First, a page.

First Floor Theater at the Den Theatre. By Nat Cassidy. Directed by Gus Menary. With Owais Ahmed, Tim Parker, Garrett Lutz, Dav Yendler, Kate Cornelius-Schecter, Sarah Davis, Alfred Thomas. 2hrs 25mins; one intermission.
Theater review by Kris Vire
New York–based playwright Nat Cassidy’s 2008 work takes place in a kind of limbo on the edge of death. There, Christopher Marlowe—the Elizabethan playwright of Doctor Faustus and Edward II who died of injuries incurred in what was either a random bar fight or a political hit, depending on which sources you read—is visited by the mad Roman emperor Caligula, the elusive subject Marlowe didn’t live long enough to write about.
I’m no Marlowe scholar—as Cassidy’s play points out rather clunkily, history has seen Marlowe overshadowed by his contemporary Shakespeare, portrayed here as something of a lucky hack. But as near as I can tell, the conceit that Marlowe had any interest or even awareness of Caligula is Cassidy’s invention, and it’s hard to say why he brings the two figures together, other than to make facile comparisons that range from surface-level (both were killed at age 29) to marginally offensive (both were sexual outlaws, what with Marlowe being probably homosexual and Caligula being an unimaginably cruel sadist who got off on torture and murder).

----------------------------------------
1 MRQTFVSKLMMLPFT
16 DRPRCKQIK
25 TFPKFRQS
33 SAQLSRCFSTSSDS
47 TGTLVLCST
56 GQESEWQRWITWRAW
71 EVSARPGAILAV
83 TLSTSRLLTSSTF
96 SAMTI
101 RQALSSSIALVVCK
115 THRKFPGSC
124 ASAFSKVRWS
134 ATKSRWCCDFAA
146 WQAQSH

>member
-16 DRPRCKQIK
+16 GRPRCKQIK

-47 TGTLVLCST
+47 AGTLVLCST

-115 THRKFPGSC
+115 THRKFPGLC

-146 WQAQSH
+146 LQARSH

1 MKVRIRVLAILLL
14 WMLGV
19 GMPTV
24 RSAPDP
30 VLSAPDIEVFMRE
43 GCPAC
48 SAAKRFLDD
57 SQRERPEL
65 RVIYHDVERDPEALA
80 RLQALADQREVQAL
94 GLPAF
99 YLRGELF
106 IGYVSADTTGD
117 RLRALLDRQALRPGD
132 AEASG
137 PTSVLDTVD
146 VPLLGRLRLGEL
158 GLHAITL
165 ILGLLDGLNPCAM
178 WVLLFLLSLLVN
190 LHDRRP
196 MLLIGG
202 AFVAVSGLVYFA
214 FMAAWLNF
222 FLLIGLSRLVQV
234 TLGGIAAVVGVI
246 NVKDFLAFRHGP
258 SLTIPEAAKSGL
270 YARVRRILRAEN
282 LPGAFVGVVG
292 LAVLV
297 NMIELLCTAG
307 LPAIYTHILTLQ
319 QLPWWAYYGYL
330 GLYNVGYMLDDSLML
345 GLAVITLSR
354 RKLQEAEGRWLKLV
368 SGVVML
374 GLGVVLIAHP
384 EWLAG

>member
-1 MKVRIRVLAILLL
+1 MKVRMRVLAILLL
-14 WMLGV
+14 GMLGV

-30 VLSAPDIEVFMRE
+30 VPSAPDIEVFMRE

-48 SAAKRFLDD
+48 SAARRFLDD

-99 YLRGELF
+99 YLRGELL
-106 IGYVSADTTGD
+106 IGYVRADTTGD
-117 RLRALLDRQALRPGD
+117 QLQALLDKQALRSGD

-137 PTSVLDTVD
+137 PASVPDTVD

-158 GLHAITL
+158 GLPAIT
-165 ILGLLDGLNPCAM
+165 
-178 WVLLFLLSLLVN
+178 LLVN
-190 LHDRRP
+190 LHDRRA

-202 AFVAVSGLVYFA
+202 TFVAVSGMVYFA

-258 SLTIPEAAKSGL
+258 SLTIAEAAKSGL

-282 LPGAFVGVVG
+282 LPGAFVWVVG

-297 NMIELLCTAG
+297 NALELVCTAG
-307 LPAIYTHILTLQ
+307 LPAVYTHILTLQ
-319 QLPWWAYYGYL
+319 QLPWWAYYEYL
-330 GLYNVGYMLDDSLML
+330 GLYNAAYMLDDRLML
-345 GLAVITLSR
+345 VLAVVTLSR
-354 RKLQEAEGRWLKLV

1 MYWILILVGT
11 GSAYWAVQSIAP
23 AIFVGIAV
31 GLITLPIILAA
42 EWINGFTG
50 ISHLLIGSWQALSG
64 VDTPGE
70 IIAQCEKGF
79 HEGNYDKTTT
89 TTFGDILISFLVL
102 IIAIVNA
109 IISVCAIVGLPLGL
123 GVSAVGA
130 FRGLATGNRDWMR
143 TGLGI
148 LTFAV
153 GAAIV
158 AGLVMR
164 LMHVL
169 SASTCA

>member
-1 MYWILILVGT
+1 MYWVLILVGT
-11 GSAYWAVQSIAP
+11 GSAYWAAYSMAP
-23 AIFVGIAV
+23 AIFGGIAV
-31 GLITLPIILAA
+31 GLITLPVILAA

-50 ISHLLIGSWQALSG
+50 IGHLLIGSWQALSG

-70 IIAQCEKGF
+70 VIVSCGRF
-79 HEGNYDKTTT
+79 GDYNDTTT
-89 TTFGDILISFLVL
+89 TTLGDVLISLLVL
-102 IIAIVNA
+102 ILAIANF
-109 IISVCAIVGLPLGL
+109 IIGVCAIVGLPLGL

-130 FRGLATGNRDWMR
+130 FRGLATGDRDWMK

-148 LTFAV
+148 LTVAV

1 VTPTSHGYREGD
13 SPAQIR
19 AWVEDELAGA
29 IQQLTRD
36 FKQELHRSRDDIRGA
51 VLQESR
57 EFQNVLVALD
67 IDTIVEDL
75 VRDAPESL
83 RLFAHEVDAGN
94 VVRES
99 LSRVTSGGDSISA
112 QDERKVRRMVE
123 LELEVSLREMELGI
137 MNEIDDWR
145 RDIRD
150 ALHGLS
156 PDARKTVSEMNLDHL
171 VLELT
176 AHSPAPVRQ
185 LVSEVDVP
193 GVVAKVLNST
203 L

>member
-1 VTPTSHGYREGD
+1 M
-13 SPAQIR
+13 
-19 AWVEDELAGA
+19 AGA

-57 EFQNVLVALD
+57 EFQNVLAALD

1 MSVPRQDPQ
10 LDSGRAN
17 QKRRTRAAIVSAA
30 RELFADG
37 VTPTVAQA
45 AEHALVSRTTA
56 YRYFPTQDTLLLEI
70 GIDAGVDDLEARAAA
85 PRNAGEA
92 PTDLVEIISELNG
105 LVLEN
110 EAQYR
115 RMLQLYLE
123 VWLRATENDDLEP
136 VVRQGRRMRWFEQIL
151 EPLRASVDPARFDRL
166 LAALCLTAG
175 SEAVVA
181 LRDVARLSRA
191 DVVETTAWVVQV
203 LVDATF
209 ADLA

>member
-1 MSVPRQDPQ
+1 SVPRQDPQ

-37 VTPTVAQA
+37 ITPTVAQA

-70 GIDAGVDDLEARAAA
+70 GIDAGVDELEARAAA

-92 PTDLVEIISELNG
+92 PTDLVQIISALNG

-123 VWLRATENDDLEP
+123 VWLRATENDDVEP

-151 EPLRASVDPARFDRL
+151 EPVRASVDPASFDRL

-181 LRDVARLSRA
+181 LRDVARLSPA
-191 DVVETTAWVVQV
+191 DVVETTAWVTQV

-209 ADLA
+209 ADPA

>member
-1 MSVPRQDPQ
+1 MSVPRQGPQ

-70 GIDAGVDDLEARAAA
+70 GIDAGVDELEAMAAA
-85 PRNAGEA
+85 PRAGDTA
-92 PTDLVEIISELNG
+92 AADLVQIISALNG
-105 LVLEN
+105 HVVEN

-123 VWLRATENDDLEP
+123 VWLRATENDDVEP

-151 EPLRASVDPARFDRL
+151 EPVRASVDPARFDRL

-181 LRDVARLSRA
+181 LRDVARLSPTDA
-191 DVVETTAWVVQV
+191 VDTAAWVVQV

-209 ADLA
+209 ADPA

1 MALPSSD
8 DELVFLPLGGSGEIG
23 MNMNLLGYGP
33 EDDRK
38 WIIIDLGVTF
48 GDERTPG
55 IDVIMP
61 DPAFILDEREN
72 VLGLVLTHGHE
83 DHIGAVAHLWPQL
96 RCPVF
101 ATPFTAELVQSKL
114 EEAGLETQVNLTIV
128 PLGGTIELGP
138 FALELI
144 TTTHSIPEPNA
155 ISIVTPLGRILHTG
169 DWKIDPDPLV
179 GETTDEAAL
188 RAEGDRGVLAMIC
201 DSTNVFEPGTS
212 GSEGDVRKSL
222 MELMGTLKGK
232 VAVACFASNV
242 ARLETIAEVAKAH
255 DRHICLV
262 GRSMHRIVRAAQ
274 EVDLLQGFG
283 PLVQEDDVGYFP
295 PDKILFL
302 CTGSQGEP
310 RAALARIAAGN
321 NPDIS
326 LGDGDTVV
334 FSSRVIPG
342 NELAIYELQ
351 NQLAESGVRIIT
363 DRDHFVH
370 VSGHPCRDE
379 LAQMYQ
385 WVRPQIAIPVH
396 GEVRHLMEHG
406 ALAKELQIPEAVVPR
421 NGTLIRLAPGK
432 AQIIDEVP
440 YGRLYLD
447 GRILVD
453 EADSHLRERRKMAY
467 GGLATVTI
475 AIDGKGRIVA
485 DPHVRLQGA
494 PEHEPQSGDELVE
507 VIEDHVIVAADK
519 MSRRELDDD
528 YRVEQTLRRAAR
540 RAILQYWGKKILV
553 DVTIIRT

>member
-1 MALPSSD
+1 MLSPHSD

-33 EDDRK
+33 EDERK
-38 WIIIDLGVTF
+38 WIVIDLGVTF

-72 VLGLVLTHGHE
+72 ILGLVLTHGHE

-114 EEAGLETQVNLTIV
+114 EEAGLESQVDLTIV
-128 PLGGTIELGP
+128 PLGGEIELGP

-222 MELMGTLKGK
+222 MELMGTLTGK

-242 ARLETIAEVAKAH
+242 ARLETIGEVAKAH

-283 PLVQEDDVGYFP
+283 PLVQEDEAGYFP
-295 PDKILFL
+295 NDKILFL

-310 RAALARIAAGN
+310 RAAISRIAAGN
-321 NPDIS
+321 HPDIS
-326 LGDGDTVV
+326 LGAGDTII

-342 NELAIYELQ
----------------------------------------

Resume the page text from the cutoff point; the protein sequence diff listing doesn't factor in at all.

The juxtaposition is about as compelling as “Lincoln had a secretary named Kennedy and Kennedy had a secretary named Lincoln.” And aside from the complaints that seem to map to those of many a modern young playwright—Marlowe’s slacker “flatmate” Thomas Kyd is suddenly a hit machine, and Will Shakespeare is putting out good work that doesn’t follow the playwriting rules Marlowe learned at Corpus Christi—it’s far from clear what interest the two hold for Cassidy, either.
Gus Menary’s scruffy Chicago premiere for First Floor Theater has a slapdash feel that doesn’t help focus Cassidy’s meanderings. Tim Parker has some manic fun with Caligula’s excesses, and Garrett Lutz gives Kyd a degree of slobby-sidekick appeal. But Owais Ahmed, as Marlowe, is hemmed in by the restraints of the character as Cassidy’s written him: a bit of a snobbish, self-involved pedant.